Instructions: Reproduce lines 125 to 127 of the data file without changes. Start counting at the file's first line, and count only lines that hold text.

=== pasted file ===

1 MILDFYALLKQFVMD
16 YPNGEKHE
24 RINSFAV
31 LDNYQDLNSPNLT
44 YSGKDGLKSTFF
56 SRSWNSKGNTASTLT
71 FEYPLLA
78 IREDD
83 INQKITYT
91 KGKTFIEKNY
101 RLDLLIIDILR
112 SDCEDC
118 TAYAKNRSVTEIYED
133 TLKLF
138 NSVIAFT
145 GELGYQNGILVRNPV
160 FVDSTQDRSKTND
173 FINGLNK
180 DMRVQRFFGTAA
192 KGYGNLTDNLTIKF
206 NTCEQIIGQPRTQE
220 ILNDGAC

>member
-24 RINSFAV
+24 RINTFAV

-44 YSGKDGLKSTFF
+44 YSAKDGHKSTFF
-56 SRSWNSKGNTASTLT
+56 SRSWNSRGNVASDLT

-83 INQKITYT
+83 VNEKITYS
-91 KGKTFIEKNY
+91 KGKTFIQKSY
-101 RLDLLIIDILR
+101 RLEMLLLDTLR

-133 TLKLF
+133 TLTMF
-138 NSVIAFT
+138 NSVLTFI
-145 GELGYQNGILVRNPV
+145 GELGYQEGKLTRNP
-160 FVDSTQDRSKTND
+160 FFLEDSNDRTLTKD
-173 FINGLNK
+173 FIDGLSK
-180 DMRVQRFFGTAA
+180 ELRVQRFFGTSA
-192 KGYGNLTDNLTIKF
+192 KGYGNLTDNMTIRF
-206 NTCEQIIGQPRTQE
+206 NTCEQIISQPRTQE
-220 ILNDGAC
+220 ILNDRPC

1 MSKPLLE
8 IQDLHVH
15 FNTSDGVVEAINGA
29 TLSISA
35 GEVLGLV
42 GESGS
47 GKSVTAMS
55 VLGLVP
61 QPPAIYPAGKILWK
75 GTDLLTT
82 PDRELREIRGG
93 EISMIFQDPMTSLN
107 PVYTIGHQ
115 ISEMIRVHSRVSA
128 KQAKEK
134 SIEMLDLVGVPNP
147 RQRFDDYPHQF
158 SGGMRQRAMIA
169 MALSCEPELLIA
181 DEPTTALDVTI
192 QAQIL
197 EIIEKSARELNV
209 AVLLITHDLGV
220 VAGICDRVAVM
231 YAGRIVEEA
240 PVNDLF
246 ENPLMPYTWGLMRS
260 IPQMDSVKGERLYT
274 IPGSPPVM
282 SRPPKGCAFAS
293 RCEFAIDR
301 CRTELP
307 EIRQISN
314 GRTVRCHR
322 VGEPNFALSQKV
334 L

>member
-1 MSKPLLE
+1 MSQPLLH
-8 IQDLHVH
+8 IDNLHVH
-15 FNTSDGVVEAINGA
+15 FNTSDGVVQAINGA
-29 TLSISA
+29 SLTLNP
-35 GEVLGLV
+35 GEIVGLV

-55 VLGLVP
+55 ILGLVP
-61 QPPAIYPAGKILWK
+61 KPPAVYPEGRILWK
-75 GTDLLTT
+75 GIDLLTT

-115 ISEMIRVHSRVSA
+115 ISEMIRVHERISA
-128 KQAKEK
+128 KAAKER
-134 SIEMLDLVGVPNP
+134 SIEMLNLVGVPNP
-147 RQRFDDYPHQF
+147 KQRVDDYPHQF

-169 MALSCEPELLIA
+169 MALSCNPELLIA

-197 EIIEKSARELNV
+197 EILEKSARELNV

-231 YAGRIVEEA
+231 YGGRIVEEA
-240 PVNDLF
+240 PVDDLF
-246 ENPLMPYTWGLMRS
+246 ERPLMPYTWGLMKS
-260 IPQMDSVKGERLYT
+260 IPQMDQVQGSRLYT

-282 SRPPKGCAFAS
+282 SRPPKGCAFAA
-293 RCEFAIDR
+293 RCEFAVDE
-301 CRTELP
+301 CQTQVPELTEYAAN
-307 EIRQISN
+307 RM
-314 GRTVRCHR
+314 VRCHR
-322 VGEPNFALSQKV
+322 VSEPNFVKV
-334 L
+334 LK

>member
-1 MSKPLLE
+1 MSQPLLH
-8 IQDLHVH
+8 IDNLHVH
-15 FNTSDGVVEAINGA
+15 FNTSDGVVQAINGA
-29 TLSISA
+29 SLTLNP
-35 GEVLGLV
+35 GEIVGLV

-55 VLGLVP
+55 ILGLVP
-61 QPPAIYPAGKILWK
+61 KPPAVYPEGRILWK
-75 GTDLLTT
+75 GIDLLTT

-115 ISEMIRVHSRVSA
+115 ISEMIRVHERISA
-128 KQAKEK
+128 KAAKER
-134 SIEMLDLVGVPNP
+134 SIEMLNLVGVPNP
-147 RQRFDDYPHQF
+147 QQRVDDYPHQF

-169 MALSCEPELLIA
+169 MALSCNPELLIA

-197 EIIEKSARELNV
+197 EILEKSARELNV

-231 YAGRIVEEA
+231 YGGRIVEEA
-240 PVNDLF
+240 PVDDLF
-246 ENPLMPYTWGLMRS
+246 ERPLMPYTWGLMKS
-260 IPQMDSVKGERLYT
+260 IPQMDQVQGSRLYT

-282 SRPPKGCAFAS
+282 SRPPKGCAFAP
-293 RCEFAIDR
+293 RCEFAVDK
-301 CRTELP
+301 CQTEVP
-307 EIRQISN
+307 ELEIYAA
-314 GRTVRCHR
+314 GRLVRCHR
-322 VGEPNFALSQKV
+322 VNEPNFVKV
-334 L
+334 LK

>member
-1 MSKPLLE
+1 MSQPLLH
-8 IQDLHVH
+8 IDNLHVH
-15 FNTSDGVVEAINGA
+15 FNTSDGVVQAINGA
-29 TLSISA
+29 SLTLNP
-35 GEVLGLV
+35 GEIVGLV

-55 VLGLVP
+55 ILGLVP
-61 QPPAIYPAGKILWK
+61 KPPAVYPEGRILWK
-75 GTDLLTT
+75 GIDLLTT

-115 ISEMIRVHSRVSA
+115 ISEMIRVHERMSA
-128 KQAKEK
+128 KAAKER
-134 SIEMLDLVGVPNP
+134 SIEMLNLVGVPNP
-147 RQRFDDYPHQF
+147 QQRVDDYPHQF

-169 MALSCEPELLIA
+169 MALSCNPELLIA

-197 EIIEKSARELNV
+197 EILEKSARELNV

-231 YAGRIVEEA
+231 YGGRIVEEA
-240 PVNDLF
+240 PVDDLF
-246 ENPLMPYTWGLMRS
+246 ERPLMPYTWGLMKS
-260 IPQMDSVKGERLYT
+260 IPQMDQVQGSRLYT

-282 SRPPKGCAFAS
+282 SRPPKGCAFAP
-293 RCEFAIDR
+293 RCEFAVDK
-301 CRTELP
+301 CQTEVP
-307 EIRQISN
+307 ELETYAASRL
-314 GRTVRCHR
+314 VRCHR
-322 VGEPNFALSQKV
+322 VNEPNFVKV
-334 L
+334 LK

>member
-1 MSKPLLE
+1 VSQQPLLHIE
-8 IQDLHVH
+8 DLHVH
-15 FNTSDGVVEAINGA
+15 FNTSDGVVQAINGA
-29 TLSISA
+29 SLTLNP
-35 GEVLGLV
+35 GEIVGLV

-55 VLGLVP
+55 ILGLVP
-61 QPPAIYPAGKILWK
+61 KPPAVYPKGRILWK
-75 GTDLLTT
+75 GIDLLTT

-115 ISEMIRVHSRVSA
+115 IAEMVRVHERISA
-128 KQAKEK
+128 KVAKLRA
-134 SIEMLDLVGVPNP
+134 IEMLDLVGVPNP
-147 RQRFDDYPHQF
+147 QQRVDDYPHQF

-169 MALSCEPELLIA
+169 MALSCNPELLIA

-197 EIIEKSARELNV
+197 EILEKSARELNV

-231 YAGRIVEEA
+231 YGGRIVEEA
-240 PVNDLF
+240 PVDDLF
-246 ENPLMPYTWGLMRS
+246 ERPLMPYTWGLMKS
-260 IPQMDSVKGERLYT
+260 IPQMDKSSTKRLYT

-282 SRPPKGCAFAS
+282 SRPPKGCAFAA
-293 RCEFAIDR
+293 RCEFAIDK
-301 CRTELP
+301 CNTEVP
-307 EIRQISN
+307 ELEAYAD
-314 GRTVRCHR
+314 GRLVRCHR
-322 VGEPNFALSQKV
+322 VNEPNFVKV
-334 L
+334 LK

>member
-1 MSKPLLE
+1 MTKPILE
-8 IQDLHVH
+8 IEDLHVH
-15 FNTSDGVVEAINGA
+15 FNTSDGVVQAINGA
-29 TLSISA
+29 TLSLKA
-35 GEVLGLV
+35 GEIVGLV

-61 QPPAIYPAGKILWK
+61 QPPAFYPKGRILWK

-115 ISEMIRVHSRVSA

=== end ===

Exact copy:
-260 IPQMDSVKGERLYT
+260 IPQMDQVQGSRLYT

-282 SRPPKGCAFAS